## Oil and Contamination Removal

### Quick Start

In the IFT app we saw that interfacial tension gets dramatically smaller when HLD=0. It turns out that to effectively sweep out oil from a well with water, you need a high Capillary Number which is proportional to 1/IFT. Going from a typical IFT of 1 to an IFT of 0.001 automatically gives a 1000x boost the Capillary Number. If you needed a 1000x boost by other means you would have to increase the flow velocity or viscosity by that amount - a much harder task than adding the right surfactant package.

### Oil and contamination removal

_{0}

_{hi}

When you want to remove more oil from an oil well (EOR Extended Oil Recovery) or you want to remove a contaminant from soil, you have three choices:

- Pump a lot of water at high velocity
- Pump less water but at a higher viscosity with a polymer additive
- Pump less water but with a very low interfacial tension (IFT) between oil (or contaminant) and water.

There is no right answer - it depends on circumstances. But generally it gets so hard to remove via the first two methods that eventually a surfactant-based method is required. As we will see, for the surfactant route just throwing in any old surfactant will not work. Only at super-low IFT do interesting things start to happen. And to get super-low IFT requires HLD~0, i.e. you need to choose the surfactant Cc in terms of the temperature and salinity of the soil plus the EACN of the contaminant.

The key, much-noted fact, is that extraction efficiency follows a characteristic curve with very little extraction for whateve effort is put in, then a steep increase in extraction, followed by a plateau. Although these characteristic curves can be described in many ways, for simplicity a standard Van Genuchten equation is used which has 4 parameters:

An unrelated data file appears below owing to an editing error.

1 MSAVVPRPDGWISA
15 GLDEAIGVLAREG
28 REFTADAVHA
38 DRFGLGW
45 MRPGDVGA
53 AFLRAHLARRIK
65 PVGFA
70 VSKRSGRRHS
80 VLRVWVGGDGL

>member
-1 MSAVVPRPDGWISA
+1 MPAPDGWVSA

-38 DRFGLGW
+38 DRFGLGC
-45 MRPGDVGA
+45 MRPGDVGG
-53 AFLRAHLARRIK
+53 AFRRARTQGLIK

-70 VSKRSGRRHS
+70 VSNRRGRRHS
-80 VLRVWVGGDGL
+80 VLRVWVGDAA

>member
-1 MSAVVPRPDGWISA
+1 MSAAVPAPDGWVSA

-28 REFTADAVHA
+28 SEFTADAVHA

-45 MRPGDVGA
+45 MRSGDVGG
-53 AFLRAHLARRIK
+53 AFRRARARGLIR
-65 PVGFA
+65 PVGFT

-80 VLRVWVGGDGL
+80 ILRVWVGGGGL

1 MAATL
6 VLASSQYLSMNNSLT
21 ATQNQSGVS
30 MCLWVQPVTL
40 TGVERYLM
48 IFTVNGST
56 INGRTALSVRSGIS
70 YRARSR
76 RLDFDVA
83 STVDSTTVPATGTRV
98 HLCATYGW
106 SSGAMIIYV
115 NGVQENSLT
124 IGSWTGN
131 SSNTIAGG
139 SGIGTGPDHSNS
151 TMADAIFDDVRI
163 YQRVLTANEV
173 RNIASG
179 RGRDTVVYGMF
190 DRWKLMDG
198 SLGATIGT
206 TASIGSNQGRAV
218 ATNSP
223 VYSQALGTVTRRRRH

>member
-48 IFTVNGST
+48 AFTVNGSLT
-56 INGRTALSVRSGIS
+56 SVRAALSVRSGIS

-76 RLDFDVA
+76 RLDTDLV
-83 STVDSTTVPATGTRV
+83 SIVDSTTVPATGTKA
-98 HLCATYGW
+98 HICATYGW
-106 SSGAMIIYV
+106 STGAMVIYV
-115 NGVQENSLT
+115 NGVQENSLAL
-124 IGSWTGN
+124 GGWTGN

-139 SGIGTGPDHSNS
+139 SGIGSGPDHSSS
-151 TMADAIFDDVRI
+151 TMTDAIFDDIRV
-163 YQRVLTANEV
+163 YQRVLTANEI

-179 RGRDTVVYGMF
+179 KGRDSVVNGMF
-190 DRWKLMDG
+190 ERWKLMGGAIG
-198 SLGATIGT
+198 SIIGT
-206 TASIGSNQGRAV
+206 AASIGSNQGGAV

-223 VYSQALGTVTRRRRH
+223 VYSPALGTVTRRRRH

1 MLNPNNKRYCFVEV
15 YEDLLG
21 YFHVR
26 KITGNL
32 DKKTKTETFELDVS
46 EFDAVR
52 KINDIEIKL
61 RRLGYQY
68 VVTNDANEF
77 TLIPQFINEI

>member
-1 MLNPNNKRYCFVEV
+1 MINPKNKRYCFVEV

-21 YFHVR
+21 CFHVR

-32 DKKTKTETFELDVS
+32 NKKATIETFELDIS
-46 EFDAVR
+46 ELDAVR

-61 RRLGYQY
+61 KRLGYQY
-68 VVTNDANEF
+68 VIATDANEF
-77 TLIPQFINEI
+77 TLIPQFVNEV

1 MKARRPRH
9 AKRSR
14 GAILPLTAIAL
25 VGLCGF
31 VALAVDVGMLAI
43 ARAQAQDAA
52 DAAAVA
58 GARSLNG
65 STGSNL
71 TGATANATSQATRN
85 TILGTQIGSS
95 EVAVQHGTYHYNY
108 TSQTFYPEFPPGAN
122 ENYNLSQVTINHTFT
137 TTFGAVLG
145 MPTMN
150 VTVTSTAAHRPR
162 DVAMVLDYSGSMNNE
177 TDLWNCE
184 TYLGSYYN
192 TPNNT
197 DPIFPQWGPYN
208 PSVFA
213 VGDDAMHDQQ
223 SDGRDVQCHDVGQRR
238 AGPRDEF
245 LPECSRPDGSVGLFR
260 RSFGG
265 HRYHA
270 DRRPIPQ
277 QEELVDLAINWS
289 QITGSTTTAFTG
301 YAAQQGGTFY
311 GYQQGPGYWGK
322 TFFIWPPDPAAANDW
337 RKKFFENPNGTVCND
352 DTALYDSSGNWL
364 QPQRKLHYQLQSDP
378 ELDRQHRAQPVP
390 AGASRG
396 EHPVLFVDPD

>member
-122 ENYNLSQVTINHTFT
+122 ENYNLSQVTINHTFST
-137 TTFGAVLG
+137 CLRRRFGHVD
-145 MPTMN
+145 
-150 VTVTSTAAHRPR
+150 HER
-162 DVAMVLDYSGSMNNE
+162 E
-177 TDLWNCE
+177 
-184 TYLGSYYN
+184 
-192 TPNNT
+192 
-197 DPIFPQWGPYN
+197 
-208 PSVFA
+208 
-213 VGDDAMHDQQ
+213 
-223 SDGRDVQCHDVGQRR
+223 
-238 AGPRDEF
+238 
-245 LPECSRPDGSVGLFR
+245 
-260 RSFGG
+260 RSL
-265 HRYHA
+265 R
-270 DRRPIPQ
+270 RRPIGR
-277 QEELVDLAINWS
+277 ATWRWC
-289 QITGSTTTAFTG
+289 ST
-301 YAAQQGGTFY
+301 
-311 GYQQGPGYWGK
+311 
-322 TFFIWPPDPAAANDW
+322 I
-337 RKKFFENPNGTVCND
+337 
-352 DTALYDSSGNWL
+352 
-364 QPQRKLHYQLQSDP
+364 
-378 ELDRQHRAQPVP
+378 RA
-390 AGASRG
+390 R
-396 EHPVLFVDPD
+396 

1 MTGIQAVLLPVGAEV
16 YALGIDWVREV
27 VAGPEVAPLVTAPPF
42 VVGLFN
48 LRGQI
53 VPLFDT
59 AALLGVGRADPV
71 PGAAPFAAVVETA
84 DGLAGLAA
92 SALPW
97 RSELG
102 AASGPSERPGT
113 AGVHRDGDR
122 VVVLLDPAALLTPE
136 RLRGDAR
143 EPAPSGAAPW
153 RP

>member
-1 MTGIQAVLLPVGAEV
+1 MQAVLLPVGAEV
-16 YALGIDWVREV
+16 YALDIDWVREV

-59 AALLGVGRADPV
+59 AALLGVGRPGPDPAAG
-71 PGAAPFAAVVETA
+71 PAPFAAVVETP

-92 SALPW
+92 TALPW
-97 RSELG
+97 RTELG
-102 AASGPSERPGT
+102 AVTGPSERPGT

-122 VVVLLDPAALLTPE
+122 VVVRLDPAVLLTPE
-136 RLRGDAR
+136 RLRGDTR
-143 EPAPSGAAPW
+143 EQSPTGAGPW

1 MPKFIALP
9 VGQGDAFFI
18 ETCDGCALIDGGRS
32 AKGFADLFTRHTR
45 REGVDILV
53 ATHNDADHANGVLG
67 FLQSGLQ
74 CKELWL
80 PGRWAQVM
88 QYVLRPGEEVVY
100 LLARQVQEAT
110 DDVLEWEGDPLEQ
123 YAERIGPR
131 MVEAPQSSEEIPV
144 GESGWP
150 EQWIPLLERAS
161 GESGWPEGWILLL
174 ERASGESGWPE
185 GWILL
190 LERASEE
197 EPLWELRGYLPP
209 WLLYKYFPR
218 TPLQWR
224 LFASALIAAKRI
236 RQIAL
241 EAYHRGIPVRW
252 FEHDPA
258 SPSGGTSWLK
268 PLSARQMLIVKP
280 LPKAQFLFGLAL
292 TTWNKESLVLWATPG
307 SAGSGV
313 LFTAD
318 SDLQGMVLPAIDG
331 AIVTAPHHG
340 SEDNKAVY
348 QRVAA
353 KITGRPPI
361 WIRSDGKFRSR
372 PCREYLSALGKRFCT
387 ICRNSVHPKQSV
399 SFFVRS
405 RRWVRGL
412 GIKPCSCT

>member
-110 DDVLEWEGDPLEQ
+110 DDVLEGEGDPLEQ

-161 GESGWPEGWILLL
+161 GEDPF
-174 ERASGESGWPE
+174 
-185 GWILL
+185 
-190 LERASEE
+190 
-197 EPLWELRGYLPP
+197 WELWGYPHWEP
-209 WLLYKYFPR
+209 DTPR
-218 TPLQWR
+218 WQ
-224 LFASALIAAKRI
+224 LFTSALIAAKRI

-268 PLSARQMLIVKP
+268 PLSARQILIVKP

`φ = φ_"hi" + (φ_0-φ_"hi")/[1+(CB/CB_"crit")^n]^"1-(1/n)"`

φ_{0} is the original level of oil/contaminant and φ_{hi} is the plateau level at high flows - remaining oil is there for other reasons. CB is the Capillary-Bond Number (sometimes called the Trapping Number), CB_{crit} is the critical value where stuff starts to happen. n is an exponent that controls the shape of the curve.

The things we can control are the Capillary Number, Ca, which is the ratio of inertial to IFT effects, i.e. velocity U times viscosity η over IFT γ:

`Ca=(Uη)/γ`

and the Bond Number, B, which is the ratio of gravitational to IFT effects which depend on gravity, g, density difference Δρ and a typical radius of a drop, r:

`B=(gΔρr^2)/γ`

Given the assumption that the oil is being pumped upwards so that gravitational effects work in the same direction as capillary effects, the driver for removal is CB, (Ca²+B²)^{0.5}. If the Horizontal option is checked then the Bond number is set to zero so CB is identical to Ca.

In the app you get to enter U, r, γ, Δρ, η as the physical parameters. Then you enter the two values for φ along with a critical value for CB. Because this can vary by orders of magnitude, you enter a log value. So if CB_{crit}=0.001, i.e. 10^{-3} you enter -3.

It comes as no surprise to find that a typical 2-order of magnitude reduction in IFT (from 4 to 0.04mN/m) that can be achieved by choosing the right surfactant to give HLD~0 is a very effective way for sweeping out oil or contaminants.

This notion of critical capillary or Bond numbers permeates surfactant science. The use of the Eötvös number (=B/2) for detergency is shown in the Eötvös Roll-up app. Other approaches via critical Weber numbers have also been shown to be important for contaminant removal.